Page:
Crawley: Urfan Ahmed

#TheList dog breeder Urfan Ahmed, born c. 1977, of 2 Burdock Close, Crawley RH11 9EH – repeatedly breached his ban on keeping dogs even after one dog mauled his baby niece to death 

Backyard breeder Urfan Ahmed repeatedly ignored court orders banning him from keeping dogs.

Urfan Ahmed, a spray-painter, was fined for breaching a court order banning him from keeping dogs, despite being told he would be jailed if caught again. Aiding and abetting charges brought against Ahmed’s partner, hairdresser Linda Hood of Davis Close, Broadfield, Crawley were dropped and six seized dogs returned to her.

Ahmed was charged with breaching an order banning him from keeping custody of a dog after he was found with one in a field to the south of West Field Place, Lowfield Heath Road, Charlwood, on September 14, 2015.

Ahmed initially pleaded not guilty to the charges but later changed his plea. 

Ahmed was first charged with keeping a prohibited dog under the Dangerous Dogs Act after his 18-month-old niece was killed by one of his dogs in April 2010.

He was found guilty of breaching the five-year disqualification twice and possessing a dog dangerously out of control at a court hearing in 2013.

At the time, a police statement said he was banned from owning a dog until 2023 and fined £1,585.

Backyard breeder Urfan Ahmed repeatedly ignored court orders banning him from keeping dogs.

After the conviction in 2013 Inspector Di Lewis said: “The magistrate told Ahmed during the trial that if he comes before the courts again for keeping dogs, he will be sent to prison.”

Sentencing: Fined £785 and ordered to pay £1,500 court costs with a £75 victim surcharge. Ban expires 2023.

Crawley Observer

Withernsea, East Riding of Yorkshire: Christen Booth

#TheList Christen Booth, born 20/08/1994, most recently of 6 Southfield Avenue, Withernsea HU19 2UE – bit a pitbull terrier-type dog in a bid to control her; treated wounds with shower gel. Dog euthanised due to her breed.

Dog abuser Christen Booth from Withernsea

Booth told RSPCA inspectors his dog had been attacked by a fox while they were on a woodland walk.  He claimed Pebbles, whom he had for 18 months, became aggressive towards him and others following the attack.

Richard Brown said police, responding to a tip-off, visited Booth’s address on July 18, 2015.

“The officer describes seeing a dog with a number of fresh looking wounds, with blood on its face,” said Mr Brown.

“The hair on its body was very thin and bright pink skin was showing underneath.

“It was cowering and shivering in its basket.”

Booth offered “inconsistencies” in his version of events surrounding the fox attack, which led to the RSPCA being called.

With the owner’s consent, Pebbles was taken to a veterinary surgery for treatment. She was suffering from ulcers and inflammation to both eyes, scalding and cuts. It was the view of the vet that “a caustic substance” had also been applied to her coat. Booth was unable to provide an explanation for this.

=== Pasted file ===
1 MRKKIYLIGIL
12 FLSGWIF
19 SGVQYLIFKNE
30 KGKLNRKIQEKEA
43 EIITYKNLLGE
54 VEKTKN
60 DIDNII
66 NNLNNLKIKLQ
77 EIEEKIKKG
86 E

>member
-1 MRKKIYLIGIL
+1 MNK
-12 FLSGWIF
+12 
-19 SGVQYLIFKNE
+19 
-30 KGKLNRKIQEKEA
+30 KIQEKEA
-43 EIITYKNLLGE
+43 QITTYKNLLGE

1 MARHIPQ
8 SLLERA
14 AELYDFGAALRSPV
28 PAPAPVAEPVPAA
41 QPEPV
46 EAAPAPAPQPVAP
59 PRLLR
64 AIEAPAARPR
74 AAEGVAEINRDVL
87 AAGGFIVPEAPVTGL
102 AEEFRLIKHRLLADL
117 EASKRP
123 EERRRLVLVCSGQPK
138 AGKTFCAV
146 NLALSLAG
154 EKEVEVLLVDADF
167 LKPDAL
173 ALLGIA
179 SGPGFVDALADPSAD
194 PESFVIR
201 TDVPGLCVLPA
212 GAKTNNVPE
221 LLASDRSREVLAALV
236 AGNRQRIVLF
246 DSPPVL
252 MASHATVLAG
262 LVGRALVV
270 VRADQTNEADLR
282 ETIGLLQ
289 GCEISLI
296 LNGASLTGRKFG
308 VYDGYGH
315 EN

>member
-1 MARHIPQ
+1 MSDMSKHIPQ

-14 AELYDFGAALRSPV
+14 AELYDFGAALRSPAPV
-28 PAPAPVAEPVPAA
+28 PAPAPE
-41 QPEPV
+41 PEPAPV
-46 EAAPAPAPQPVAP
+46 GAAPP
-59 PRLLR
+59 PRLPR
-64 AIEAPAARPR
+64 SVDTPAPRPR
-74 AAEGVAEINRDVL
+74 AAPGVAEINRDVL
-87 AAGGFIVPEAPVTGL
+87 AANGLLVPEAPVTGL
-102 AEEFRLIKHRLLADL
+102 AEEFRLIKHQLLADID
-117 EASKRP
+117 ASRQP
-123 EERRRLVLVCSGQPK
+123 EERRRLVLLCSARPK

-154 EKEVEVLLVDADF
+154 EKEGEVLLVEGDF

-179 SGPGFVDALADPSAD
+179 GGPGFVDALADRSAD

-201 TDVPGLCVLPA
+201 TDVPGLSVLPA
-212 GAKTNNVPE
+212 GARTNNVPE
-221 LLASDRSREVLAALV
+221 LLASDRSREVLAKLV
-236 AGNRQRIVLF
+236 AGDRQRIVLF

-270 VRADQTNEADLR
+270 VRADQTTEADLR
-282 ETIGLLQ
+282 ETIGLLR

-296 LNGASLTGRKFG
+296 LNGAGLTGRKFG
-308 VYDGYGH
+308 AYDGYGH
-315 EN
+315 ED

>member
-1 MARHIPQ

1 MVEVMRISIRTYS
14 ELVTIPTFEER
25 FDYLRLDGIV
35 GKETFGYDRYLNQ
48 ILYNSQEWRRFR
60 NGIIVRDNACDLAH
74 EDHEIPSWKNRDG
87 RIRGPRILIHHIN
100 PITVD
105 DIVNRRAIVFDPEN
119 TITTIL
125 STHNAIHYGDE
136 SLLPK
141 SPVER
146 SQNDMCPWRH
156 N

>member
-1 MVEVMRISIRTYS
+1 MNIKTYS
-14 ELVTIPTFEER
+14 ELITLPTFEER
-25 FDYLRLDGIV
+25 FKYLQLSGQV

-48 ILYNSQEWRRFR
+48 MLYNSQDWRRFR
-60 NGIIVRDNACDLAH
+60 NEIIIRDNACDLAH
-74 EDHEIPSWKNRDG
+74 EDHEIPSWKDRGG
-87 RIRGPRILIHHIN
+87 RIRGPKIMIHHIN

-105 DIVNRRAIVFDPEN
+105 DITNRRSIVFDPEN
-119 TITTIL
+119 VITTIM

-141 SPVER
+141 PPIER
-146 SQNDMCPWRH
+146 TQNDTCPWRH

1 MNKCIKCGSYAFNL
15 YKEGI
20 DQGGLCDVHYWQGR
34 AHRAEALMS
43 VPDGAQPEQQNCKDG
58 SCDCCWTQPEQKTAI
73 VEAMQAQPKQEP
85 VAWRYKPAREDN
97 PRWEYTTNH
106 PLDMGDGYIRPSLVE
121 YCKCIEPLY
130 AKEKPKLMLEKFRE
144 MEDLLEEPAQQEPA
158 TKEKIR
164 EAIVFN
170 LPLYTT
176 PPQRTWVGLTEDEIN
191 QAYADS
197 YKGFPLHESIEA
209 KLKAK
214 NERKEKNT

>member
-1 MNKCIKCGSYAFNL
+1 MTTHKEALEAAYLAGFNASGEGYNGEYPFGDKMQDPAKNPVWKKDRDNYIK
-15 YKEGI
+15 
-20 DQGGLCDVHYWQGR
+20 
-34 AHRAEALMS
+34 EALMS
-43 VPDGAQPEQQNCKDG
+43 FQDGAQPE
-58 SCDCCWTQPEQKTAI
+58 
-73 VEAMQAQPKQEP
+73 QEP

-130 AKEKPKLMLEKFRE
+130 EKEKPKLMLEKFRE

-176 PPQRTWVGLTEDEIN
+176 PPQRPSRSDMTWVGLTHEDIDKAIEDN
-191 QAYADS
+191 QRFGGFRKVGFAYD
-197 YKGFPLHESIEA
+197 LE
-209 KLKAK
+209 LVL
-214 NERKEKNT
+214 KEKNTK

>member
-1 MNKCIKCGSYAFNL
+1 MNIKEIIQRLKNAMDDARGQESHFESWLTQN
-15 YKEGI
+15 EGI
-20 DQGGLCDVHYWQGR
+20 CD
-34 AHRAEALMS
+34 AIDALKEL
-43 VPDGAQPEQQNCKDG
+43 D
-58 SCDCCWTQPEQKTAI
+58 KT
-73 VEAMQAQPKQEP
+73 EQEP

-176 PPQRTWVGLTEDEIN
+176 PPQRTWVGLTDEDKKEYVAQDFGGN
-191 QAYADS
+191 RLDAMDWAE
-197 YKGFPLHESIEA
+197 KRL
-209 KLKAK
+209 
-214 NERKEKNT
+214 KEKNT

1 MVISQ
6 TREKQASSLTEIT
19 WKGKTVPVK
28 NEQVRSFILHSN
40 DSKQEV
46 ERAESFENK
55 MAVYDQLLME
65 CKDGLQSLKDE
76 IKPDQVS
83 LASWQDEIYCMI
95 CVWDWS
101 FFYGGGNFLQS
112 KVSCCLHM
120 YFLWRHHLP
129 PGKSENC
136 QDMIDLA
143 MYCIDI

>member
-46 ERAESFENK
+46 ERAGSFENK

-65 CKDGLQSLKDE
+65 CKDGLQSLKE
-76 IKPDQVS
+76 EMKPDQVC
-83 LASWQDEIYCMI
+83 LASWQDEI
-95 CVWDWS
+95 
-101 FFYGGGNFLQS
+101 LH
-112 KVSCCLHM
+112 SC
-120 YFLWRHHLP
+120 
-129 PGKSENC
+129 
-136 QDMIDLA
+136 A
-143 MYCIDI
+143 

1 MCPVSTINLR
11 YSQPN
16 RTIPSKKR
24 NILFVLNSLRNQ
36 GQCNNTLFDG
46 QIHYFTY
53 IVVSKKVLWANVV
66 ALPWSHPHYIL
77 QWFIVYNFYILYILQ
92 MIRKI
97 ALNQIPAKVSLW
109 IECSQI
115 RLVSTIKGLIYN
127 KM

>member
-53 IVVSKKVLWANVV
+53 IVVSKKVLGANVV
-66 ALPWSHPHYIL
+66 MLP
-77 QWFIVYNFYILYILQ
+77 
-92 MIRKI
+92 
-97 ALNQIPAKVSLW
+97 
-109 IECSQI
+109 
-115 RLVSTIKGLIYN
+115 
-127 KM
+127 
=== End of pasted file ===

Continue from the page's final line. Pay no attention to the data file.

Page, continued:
“An experienced vet came to the conclusion that Pebbles was a banned breed, which falls within section 1 of the Dangerous Dogs Act,” said the prosecutor.

“Taking that fact and the injuries into account, the decision was taken that it was in the best interests of the dog to euthanise it. The owner had no objections.”

Booth admitted two counts of causing unnecessary suffering to an animal, contrary to section 4 of the Animal Welfare Act 2006.

During interview, Booth told inspectors that he had become concerned about Pebbles’s aggressive demeanour following the fox attack.

“He had found the dog pinning his brother and girlfriend to the floor,” said Mr Brown. “He himself had been attacked, causing puncture wounds to his face.”

Mr Brown then described how Booth had admitted taking matters into his own hands in a bid to calm Pebbles’s rage.

“He decided the best way was to bite the dog and he had been fighting it,” said Mr Brown.

“He also admitted inserting a shower hose into its mouth.”

Booth insisted he had sought medical attention for Pebbles after the fox attack and had been advised to use disinfectant on the numerous injuries.

“He said he was using Lynx shower gel to clean those wounds,” said Mr Brown.

Richard Drew, mitigating, said Booth, who suffers from the behavioural disorder ADHD, had given “the most candid and open” interview to investigators that he had ever heard.

[Original source: Hull Daily Mail – article removed].

Sentencing:
Total costs and charges of £770.  20 days’ rehabilitation. Banned from owning, looking after, or keeping dogs for seven years (expires February 2023)se.